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Close but no cigar for gun-toting Austrian right-winger with presidential aspirations -

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TONY EASTLEY: Right wing Austrian presidential wannabe, Norbert Hofer, could almost taste victory but the postal vote crushed his dreams.

As they say - close, but no cigar.

As we reported last night, Austria's gun-toting anti-immigration presidential contender had been aiming to become the European Union's first far-right head of state.

But he was pipped at the post by a former Greens Party leader turned independent.

NICK GRIMM: As the cliff-hanger vote count was still underway, European foreign ministers were gathering in Brussels for a meeting of the EU Foreign Affairs Council.

It was there that Austria's representative was quizzed about what it would mean if his country were to elect as president the anti-immigration, Euro sceptic right-winger Norbert Hofer.

(Sebastian Kurz speaking)

“I can guarantee to all my colleagues,” Sebastian Kurz said, "that no matter what the outcome, I will help to keep Austria and responsible partner in Europe."

But the Austrian Foreign Minister might have wondered what help he'd be able to offer amid the speculation that a victorious Norbert Hofer would move to use his presidential powers to dismiss the Austrian government to help secure the election of his own Freedom Party to the nation's parliament.

In the end though, Mr Hofer won't get the chance to prove or disprove prognostications like that.

(Wolfgang Sobotka speaking)

“The votes are distributed as follows to the candidates,” Austria's Interior Minister Wolfgang Sobotka said at the official election announcement, going on to reveal, “Norbert Hofer won just 49.7 per cent of total.”

His opponent Alexander Van der Bellen only marginally ahead on 50.3 per cent but enough for Mr Sobotka to declare:

“At this point, I congratulate the newly elected president on his election."

Alexander van der Bellen won by just 31,000 votes and the former Greens Party leader turned independent is under no illusions about the challenge he faces leading a nation that's deeply split.

ALEXANDER VAN DER BELLEN: (translation) Austria has experienced eventful hours. This election has probably left no one in Austria untouched. The result is an even bigger responsibility, for me as the future President of the Federal Republic of Austria, but also I'd say for Mr Hofer.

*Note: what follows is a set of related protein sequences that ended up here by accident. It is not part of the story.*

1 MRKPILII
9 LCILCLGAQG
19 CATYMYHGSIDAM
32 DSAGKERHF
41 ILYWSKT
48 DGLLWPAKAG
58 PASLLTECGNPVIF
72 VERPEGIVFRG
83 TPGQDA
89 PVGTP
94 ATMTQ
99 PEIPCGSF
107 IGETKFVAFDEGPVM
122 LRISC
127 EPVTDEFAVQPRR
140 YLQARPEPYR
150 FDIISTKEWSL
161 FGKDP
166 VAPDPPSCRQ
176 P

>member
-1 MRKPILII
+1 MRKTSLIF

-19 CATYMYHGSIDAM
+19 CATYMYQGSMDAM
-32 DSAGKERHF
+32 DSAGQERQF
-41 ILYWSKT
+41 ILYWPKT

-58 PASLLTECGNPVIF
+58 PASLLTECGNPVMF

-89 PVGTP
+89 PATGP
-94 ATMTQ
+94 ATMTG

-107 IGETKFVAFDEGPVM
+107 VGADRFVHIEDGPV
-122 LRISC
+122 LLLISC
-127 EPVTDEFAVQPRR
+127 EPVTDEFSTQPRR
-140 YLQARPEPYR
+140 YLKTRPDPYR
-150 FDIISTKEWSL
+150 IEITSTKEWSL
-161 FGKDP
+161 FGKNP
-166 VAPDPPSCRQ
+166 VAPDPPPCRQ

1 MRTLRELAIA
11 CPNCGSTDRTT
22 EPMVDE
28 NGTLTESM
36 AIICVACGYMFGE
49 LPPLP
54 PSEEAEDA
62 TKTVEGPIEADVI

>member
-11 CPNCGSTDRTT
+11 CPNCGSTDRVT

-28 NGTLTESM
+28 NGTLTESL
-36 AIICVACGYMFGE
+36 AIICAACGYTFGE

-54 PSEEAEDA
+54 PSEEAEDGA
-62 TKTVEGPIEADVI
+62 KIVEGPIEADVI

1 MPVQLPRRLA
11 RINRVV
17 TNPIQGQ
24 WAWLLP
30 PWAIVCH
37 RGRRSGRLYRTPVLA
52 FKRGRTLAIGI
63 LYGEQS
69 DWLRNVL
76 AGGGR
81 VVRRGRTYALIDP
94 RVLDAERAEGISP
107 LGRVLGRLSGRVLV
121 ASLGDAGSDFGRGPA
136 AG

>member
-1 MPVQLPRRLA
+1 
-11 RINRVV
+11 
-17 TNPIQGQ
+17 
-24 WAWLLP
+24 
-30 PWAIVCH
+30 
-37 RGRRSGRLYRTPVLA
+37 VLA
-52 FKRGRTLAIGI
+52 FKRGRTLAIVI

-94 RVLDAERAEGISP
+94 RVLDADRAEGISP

NICK GRIMM: Austria's presidential election polarised the nation after the main centrist parties were bundled out in the first round of voting.

It left Alexander Van der Bellen the obvious choice for Austrians in favour of the remaining part of the European Union and for humane policies towards refugees.

Norbert Hofer meanwhile, a champion of the far-right, exploited anti-immigration and anti-Muslim sentiment among Austrians.

At times he campaigned wearing a handgun, something he was forced to defend on election day this week, in the wake of a mass shooting in Austria.

JOURNALIST: Do you think there should be more gun control in Austria?

NORBERT HOFER: Our laws are okay because most of the incidents are with illegal guns, you know. You have to - it's okay in Austria like it is.

NICK GRIMM: At a rally in the lead up to the vote, Norbert Hofer expressed his manifesto thus:

NORBERT HOFER (translation): All those people who don't appreciate our country, those who are for Islamic State and war or who rape women, I tell these people this is not your homeland, you can't remain in Austria.

Because we clearly distinguish those who further build Austria together with us from those who only want to destroy this country.

NICK GRIMM: At his own rally Alexander Van der Bellen offered this:

ALEXANDER VAN DER BELLEN (translation): This is about this country deciding its course. A decision between an open, Europe-friendly, Europe-conscious Austria that we can be proud of, and something else, of which we don't want to say too much, but which is small, bordered off, something put in reverse, and we don't want that.

(Applause)

NICK GRIMM: But Austrians agreed by only the slimmest of margins.

(Voter speaking)

As this voter put it, “Van der Bellen should have campaigned more in the border regions where there were refugee problems, instead they voted for Hofer in overwhelming numbers. That's why Hofer was so successful.”

Back in Brussels the EU's High Representative for Foreign Affairs, Federica Mogherini, acknowledged the election outcome is the latest sign Europe's anti-establishment parties are steadily gaining in influence.

FEDERICA MOGHERINI: It is obvious that it's only at the level of common policies that we can the challenges we are facing.

NICK GRIMM: And with opinion polls showing that Norbert Hofer's Freedom Party would win parliamentary elections if they were to be held now, his supporters believe it is just a matter of time before it's their turn to celebrate victory.

Austria's next general election is due to be held in 2018.

TONY EASTLEY: Nick Grimm reporting.